4. the processor must be able to fully function without the editor. Most of there time the editor doesn’t exist.
  5. the processor must cope with commands from different sources, because it can be controlled from your editor or from the DAWs automation system or from a external controller, most times routed through the DAW
  6. the buffer variable changes blocksize/sampleRate times per second (usually less than 20ms). So don’t save the contents to a place outside of the processing code. Especially no reference, as you might read while the driver/DAW replaces the values.
  7. there are two different threads at work at the same time, one frome the driver/DAW (AudioThread) and one from the GUI (MessageThread). You need to make sure, that they don’t change data at the same time.

Sorry, if that seems like too much obstacles. I don’t want to discourage you, but maybe you should start with doing the tutorials. And a video from Timur @ ROLI, which cannor be shared often enough: Timur @ CppCon 2015 and several following, just search youtube or this forum…

1 Like

Sorry, was a little bit in a rush yesterday, so instead of telling what doesn’t work, here is how it would work:

In prepareToPlay:

MyPluginAudioProcessor {
    MyPluginAudioProcessor () : recording (false), writeThread ("write thread") {}

    void prepareToPlay (double sampleRate, int blockSize) {
        stream = new FileOutputStream (File::getSpecialLocation (File::userHomeDirectory()).getChildFile ("test.wav"));
        WavAudioFormat format;
        writer = format.createWriterFor (stream, sampleRate, 2, 24, StringPairArray(), 0);
        threaded = new AudioFormatWriter::ThreadedWriter (writer, writeThread, 16384);

    void processBlock (AudioSampleBuffer& buffer, MidiBuffer&) {
        if (threaded && recording) {
            threaded.write (buffer.getArrayOfReadPointers (), buffer.getNumSamples());

    void releaseResources () {
        recording = false;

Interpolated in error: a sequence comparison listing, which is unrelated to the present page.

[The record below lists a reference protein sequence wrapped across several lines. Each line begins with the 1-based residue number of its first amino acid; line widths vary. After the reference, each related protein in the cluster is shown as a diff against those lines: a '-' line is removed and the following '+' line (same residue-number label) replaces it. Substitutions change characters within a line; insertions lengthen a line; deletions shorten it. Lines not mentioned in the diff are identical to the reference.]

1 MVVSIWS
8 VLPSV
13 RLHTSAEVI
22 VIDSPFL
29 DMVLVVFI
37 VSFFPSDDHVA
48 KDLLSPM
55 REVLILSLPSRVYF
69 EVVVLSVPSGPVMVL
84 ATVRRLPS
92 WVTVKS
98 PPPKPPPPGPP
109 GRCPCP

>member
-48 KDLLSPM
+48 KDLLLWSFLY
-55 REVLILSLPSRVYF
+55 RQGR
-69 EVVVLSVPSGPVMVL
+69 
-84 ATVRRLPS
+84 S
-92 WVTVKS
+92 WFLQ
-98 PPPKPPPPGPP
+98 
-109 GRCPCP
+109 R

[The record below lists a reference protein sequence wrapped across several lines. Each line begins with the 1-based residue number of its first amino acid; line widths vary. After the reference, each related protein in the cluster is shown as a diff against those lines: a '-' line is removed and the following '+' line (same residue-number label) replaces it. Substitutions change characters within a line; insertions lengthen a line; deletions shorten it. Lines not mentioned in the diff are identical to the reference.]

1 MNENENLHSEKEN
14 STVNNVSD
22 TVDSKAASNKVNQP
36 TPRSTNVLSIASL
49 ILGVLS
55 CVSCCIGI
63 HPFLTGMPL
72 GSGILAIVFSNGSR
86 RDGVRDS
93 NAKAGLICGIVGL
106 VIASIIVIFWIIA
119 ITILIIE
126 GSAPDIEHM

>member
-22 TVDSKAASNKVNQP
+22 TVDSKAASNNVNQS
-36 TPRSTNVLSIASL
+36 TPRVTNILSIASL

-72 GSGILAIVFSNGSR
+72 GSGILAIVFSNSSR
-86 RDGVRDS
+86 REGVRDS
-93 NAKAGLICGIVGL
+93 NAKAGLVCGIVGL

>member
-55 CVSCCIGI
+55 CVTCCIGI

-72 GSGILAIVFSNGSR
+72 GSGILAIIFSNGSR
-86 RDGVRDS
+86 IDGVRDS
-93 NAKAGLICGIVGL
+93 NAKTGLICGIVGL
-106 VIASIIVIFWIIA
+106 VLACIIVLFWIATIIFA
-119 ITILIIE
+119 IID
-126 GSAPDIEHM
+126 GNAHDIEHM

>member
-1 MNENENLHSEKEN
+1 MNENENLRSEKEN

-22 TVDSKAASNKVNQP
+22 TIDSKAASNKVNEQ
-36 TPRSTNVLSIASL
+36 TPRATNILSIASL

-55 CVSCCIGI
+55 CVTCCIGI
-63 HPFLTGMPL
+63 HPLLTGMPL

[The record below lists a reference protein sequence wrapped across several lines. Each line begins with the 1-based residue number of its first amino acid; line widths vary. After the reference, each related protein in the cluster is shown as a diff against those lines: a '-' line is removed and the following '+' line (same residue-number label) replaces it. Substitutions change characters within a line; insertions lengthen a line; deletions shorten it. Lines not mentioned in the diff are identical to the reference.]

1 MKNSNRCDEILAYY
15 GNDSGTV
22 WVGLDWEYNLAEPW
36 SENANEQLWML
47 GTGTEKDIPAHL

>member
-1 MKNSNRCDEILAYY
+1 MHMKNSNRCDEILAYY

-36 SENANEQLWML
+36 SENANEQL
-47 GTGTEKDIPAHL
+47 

writeThread.stopThread (1000);
        threaded = nullptr;
        writer = nullptr;

    void setRecording (bool rec) {
        recording = rec);

    bool recording;
    TimeSliceTread writeThread;
    ScopedPointer<FileOutputStream> stream;
    ScopedPointer<AudioFormatWriter> writer;
    ScopedPointer<AudioFormatWriter::ThreadedWriter> threaded;

I haven’t tested this, but at least you know the rough workflow now.

Good luck

Ho Daniel

Your response was a relief ! I finally manage to have a wav file working (by that i mean vlc read it). The DAW write in the file.
However, althought i have a time, i don’t have any sound on my track. And in my DAW, when I focus on my plugin window, it says that the track is “offline mode”.

Here the code of my button action :


if (processor.getRecording()) {
else {
	importButton.setButtonText("Click to record");

importButton.setBounds(getWidth() / 2 - 50, getHeight() / 2 - 30, 100, 60);


I write the code you gave me in my audioProcessor. And for my file in which i record :

File outputDirectory = File(“Wav_Export”);

if (!outputDirectory.exists()) {

File outputFile = File(outputDirectory.getFullPathName() + "\\track1.wav");

if (outputFile.exists()) {
	File outputFile = File("\\track" + (String)outputDirectory.getNumberOfChildFiles(1, ".wav") + ".wav");
stream = new FileOutputStream(outputFile);
WavAudioFormat format;
writer = format.createWriterFor(stream, sampleRate, 2, 24, StringPairArray(), 0);
threaded = new AudioFormatWriter::ThreadedWriter(writer, writeThread, 16384);


Thanks for all you do for me !

Hi @Tomi,

most important, never concatenate a filename from strings. Instead write:

File outputFile = outputDirectory.getChildFile ("track1.wav");

Otherwise you get problems with path separators, quoting etc. especially when you run your code on a different plattform.

What DAW are you using? To me “offline mode” sounds like the processBlock is not called. Maybe you can verify that either by debugging or by adding a counter to your processBlock that you display in your editor…?

Some DAWs suspend processing of plugins when no audio is on the track… just speculating…

Hi @daniel ,
Thank you for the details and sorry for the delay.
The file “track1.wav” is created in the directory. My DAW is Reaper, and the offline mode is triggered when the focus is lost on the DAW.
I don’t know how to debug my program because to test, i run a DLL that i add to the “plugins” folder of Reapers. Then, I add the audio track.

Here is a screenshot of what’s happening :

Thank you


Any updates with this?

What updates are you expecting?

It looks like the original poster was confused on how audio plugins work in general and was also using his plugin in Reaper via bit bridging. (The latter wouldn’t be necessary as he could have built the plugin as 64 bit directly.)

VST and similar plugins can not access the audio of the host’s tracks directly, especially when developing plugins with JUCE. If the plugin needs bigger chunks of the audio from the host’s track for processing, the audio has to first be “recorded” into the plugin. (Like how Melodyne without ARA support works or the GRM Freeze plugin.)